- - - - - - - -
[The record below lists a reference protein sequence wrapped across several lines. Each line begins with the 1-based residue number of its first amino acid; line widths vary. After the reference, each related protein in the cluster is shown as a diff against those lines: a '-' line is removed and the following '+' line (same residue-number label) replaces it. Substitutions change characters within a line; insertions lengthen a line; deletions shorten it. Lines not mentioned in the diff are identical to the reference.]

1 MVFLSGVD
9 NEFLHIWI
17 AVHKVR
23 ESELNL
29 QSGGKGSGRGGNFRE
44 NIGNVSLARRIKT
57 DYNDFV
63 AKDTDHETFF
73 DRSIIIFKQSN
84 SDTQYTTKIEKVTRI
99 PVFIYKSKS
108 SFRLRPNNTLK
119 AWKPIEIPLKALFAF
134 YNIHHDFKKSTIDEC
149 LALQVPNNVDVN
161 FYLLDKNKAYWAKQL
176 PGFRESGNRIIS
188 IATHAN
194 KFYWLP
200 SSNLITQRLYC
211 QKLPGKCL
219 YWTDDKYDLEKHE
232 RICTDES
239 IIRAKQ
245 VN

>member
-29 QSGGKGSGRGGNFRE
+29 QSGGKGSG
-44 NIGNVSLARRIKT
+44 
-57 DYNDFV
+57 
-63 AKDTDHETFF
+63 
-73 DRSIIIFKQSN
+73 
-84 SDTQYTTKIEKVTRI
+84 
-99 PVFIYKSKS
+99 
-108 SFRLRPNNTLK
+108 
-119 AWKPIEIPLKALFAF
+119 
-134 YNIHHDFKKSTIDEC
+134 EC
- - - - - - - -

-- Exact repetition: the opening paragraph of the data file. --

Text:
[The record below lists a reference protein sequence wrapped across several lines. Each line begins with the 1-based residue number of its first amino acid; line widths vary. After the reference, each related protein in the cluster is shown as a diff against those lines: a '-' line is removed and the following '+' line (same residue-number label) replaces it. Substitutions change characters within a line; insertions lengthen a line; deletions shorten it. Lines not mentioned in the diff are identical to the reference.]